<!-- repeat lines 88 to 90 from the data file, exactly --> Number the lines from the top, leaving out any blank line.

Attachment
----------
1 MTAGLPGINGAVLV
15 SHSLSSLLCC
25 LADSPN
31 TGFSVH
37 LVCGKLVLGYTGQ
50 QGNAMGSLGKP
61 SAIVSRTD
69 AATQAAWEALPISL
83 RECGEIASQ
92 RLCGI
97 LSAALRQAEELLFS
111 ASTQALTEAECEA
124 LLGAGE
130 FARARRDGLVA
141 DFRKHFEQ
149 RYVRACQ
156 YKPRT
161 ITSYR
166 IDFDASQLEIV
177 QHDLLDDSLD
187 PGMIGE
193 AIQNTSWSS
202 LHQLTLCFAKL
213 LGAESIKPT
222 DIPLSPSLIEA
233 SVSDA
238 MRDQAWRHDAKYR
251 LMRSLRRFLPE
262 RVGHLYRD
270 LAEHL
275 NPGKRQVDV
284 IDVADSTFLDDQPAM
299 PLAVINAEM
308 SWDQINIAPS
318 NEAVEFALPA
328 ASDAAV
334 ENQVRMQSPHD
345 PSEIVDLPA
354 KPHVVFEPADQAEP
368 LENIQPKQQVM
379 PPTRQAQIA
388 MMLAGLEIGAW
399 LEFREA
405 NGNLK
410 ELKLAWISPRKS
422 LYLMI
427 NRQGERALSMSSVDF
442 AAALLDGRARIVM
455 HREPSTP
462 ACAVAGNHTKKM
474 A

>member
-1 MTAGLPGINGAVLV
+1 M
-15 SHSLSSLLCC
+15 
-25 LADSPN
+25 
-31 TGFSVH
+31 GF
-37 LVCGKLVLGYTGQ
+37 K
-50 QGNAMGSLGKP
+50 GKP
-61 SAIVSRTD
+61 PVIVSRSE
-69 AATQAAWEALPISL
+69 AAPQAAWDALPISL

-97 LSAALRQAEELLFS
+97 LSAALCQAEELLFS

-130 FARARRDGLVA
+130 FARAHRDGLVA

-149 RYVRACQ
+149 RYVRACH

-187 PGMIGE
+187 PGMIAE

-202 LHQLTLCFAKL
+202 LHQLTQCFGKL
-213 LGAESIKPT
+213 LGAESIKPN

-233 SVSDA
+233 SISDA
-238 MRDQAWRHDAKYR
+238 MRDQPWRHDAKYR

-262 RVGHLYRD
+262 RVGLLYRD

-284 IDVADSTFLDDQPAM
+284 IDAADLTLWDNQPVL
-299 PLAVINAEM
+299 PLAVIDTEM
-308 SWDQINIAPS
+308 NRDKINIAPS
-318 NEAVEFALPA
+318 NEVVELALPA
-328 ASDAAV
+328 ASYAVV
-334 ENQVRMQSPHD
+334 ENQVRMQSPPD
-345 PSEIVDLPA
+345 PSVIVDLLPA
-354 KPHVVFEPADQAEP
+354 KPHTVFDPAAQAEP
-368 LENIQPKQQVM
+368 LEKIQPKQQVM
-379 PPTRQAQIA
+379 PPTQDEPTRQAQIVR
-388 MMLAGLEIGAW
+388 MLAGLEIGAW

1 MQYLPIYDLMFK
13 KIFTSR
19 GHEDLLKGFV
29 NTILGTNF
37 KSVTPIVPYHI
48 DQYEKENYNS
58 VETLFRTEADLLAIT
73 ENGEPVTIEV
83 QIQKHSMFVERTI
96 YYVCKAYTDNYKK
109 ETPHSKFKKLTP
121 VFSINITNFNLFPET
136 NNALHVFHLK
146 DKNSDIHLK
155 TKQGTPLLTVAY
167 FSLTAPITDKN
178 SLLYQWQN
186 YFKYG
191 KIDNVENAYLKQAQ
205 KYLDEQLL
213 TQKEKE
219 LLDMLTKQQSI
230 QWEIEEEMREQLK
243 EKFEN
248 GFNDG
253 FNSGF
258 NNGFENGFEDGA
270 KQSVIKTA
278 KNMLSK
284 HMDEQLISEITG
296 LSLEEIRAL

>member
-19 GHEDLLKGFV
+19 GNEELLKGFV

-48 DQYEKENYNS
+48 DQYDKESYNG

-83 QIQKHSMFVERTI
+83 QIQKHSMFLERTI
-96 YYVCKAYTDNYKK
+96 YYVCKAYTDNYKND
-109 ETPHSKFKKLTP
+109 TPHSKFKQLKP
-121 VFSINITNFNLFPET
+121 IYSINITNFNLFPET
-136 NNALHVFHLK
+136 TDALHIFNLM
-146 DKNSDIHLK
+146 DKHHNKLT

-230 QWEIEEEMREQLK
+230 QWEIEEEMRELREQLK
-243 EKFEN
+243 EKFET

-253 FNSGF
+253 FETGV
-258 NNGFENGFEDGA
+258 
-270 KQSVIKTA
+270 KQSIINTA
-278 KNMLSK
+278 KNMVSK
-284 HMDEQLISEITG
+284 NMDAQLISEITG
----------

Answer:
+284 IDAADLTLWDNQPVL
-299 PLAVINAEM
+299 PLAVIDTEM